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Fig 9. Forest plot: Lipid-based nutrient supplement versus specially formulated micronutrient fortified foods, outcome: 1.7 Post Discharge Mortality.

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Deterioration to severe acute malnutrition.

Data from 6 trials (7124 children) showed that children with moderate acute malnutrition receiving lipid-based nutrient supplements had a lower risk of developing severe acute malnutrition when compared to those receiving Specially Formulated Foods. The meta-analyses of the five randomized controlled trials showed lower risk of developing severe acute malnutrition with lipid based nutrient supplement (RR 0.87, 95% CI 0.73, 1.03). The effect size was almost similar for the two cluster randomized controlled trials (2633 study participants; RR 0.82, 95% CI 0.58, 1.14) and the three randomized controlled trials (4155 study participants; RR 0.89, 95% CI 0.73, 1.09). The effect size was larger and more imprecise for the non-randomized trial (45). There was no significant heterogeneity of effect among the included trials (Table 3, S8 Table, Analysis 1.10; Fig 10)

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Fig 10. Forest plot: Lipid-based nutrient supplement versus Specially formulated micronutrient fortified foods, outcome: 1.10 Deterioration to severe acute malnutrition.

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Transferred to inpatient facility.

The patients were transferred to inpatient facilities either because of severe acute malnutrition or development of medical complications. Data for this outcome was reported in 5 trials (2 cluster randomized controlled trials and 3 randomized controlled trials) (Table 3, S8 Table, Analysis 1.11; Fig 11). Children receiving lipid-based nutrient supplements had a lower chance of transfer to in-patient treatment (4939 study participants; RR 0.57, 95% CI 0.24, 1.34). The effect estimate was imprecise with wider confidence intervals for the 2 cluster randomized controlled trials (1695 study participants; RR 0.54, 95% CI 0.07, 4.30) but more precise in the 3 randomized controlled trial (3244 study participants; RR 0.50, 95% CI 0.31, 0.81). There was no significant heterogeneity of effect among the included trials (I2 = 58%, p = 0.07) or across the subgroup (I2 = 0%, p = 0.94).

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Fig 11. Forest plot: Lipid-based nutrient supplement versus Specially formulated micronutrient fortified foods, outcome: 1.11 transferred to Inpatient.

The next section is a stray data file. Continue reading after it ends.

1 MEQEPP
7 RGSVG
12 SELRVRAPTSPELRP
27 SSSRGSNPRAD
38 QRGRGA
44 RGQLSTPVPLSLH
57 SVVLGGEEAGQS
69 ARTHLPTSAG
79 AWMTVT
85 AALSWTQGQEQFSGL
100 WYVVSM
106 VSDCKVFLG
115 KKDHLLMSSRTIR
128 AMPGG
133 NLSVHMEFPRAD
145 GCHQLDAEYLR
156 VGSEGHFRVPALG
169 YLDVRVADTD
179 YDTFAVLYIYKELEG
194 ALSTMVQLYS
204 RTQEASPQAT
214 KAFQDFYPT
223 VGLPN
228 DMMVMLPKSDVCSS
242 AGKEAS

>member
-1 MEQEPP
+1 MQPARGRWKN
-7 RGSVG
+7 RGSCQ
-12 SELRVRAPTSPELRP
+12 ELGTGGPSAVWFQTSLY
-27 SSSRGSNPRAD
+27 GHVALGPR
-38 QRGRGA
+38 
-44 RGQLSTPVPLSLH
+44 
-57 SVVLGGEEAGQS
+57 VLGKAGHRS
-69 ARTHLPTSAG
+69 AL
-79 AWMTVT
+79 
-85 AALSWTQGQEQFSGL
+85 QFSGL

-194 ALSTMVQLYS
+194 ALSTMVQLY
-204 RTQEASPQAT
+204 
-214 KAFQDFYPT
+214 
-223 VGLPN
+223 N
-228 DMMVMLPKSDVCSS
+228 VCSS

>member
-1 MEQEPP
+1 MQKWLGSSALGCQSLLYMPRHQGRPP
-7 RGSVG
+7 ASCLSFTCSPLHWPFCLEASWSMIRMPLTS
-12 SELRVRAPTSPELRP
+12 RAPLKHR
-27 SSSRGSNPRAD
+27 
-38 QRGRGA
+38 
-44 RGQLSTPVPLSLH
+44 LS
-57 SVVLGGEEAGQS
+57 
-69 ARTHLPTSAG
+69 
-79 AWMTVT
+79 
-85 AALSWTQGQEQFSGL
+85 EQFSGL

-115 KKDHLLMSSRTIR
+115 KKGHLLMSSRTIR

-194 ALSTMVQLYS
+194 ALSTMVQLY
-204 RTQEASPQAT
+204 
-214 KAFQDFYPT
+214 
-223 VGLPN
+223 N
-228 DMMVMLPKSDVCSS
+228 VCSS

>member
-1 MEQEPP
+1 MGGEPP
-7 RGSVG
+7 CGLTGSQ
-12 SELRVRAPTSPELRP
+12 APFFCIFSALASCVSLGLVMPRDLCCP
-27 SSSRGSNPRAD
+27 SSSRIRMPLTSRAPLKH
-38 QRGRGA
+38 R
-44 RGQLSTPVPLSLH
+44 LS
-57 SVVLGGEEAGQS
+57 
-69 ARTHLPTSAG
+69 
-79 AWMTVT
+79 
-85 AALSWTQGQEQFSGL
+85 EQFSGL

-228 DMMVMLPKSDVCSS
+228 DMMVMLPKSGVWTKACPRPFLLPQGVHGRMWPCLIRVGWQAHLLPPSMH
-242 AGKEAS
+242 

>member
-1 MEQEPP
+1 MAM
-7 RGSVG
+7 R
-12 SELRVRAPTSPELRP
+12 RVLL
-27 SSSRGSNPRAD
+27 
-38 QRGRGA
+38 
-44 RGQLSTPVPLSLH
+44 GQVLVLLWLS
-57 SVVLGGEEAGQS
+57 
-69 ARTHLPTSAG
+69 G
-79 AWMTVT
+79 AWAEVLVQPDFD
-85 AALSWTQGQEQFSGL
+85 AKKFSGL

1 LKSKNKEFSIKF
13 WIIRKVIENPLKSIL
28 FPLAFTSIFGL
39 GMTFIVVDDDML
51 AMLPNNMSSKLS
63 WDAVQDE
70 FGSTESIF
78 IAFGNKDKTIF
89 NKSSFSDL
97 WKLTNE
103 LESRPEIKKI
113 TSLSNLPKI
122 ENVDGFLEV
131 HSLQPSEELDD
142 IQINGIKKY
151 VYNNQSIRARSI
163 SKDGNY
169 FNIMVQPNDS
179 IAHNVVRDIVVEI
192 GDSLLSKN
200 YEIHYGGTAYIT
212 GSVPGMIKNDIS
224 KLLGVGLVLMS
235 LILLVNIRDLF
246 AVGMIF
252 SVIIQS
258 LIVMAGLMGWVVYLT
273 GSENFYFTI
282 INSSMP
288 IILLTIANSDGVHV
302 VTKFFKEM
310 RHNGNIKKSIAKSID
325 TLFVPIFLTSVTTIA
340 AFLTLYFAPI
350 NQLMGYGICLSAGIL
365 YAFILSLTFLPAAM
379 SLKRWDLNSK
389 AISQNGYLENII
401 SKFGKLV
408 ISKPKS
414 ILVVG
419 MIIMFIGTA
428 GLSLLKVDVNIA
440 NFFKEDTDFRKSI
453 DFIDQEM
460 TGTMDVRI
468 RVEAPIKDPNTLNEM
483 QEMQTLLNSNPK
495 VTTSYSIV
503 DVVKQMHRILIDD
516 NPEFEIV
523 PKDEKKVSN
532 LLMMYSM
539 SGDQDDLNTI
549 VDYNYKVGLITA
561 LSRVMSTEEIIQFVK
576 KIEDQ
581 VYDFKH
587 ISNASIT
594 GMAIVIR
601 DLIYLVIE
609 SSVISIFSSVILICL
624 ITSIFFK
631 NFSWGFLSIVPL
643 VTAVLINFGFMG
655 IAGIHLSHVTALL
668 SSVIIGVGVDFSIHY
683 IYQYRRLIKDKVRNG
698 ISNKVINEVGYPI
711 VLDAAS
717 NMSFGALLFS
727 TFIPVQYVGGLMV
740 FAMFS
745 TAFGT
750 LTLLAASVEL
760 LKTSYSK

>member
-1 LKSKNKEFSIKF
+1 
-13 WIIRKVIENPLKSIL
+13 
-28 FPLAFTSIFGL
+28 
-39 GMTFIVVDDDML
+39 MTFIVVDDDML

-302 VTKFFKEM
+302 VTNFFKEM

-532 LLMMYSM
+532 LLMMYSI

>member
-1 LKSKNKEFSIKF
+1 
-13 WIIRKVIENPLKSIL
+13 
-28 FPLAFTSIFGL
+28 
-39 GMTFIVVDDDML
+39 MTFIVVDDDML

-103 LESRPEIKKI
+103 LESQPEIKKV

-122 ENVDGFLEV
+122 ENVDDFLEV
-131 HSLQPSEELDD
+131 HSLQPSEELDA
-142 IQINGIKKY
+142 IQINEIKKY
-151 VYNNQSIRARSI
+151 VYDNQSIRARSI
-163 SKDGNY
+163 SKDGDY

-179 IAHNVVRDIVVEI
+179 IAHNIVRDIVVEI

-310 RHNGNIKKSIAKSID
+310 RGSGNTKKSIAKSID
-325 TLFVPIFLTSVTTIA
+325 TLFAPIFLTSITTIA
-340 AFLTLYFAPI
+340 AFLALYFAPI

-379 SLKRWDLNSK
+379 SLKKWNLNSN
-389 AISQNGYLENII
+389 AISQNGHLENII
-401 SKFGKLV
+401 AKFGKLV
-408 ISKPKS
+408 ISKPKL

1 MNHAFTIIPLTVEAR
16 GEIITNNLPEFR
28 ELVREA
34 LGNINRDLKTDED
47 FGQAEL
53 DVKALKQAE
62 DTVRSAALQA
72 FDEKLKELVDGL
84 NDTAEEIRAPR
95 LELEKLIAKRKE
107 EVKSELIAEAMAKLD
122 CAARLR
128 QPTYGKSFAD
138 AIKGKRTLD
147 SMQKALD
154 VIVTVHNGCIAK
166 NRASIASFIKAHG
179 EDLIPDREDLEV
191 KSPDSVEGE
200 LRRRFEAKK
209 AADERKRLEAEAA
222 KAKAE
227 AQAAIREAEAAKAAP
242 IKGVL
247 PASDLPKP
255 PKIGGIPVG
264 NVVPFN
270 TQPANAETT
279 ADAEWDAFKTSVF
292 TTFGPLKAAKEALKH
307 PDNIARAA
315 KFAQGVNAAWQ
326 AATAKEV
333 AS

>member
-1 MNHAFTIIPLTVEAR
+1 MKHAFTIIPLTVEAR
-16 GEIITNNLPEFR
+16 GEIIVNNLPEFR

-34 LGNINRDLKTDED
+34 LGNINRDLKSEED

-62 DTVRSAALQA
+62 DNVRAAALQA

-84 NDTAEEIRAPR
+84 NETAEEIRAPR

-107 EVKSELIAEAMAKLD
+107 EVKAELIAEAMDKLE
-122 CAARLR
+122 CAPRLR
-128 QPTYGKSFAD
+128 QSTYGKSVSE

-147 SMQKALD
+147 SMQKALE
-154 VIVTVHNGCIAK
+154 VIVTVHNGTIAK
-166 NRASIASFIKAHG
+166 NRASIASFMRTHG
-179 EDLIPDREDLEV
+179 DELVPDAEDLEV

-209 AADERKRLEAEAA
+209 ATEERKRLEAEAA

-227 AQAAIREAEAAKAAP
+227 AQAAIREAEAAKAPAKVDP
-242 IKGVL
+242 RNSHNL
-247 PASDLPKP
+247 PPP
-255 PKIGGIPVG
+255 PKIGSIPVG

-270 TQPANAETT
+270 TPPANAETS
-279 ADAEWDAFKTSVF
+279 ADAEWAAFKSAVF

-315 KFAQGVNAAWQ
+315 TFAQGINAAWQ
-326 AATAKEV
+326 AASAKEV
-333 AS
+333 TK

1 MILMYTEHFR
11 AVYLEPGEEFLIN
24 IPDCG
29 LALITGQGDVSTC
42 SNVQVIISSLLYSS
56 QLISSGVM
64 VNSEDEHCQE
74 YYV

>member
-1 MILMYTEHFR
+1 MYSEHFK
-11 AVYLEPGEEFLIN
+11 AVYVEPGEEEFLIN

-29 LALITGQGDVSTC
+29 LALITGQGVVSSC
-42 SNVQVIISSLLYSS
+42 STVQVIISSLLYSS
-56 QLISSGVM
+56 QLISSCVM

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Relapse after discharge.

In two randomized controlled trials the risk of relapse was almost 20% in both the groups (n = 2289, RR = 0.99, 95% CI 0.82, 1.19) (Table 4, S8 Table, Analysis 1.23) (Fig 12).

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Fig 12. Forest plot: Lipid-based nutrient supplement versus Specially formulated micronutrient fortified foods, outcome: 1.23 Relapse after discharge.

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Table 4. Summary of findings: Lipid-based nutrient supplements compared to Specially formulated micronutrient fortified foods for treatment of moderate acute malnutrition in children (6 months to 59 months).

https://doi.org/10.1371/journal.pone.0182096.t004

Weight gain.

Seven trials reported data on weight gain in the study participants. Of these, 6 trials reported this as g/kg/day. In quantitative synthesis from 5 trials (Table 3, S8 Table, Analysis 1.14; Fig 13), weight gain was higher with lipid-based nutrient supplements (5054 study participants; MD = 0.62 gm/kg/day; 95% CI = 0.18, 1.06). The effect size was similar but with wider confidence intervals for the cluster randomized controlled trials (2 trials, 1939 study participants; MD = 0.49 gm/kg/day; 95% CI = -0.69, 1.66) as compared to randomized controlled trials (3 trials; 3115 study participants; MD = 0.71 gm/kg/day; 95% CI = 0.24, 1.18). Matilsky et al. [22] compared the weight gain (g/kg/day) at each two week interval in the lipid-based nutrient supplements and control group and depicted the data as a figure (not included in the meta-analysis). Rates of weight gain were greater (P< 0.05) with lipid-based nutrient supplements compared to corn soy blend, except in the 6 to 8 week interval.

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Fig 13. Forest plot: Lipid-based nutrient supplement versus Specially formulated micronutrient fortified foods, outcome: 1.14 Weight Gain (g/kg/d) [g/kg/day].

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One cluster randomized controlled trial [3538] provided information on the absolute weight gain after the supplementation period and showed a differential weight gain of 0.23 kg (95% CI 0.14, 0.32) with lipid-based nutrient (Tables 3, S8, Analysis 1.15; Fig 14).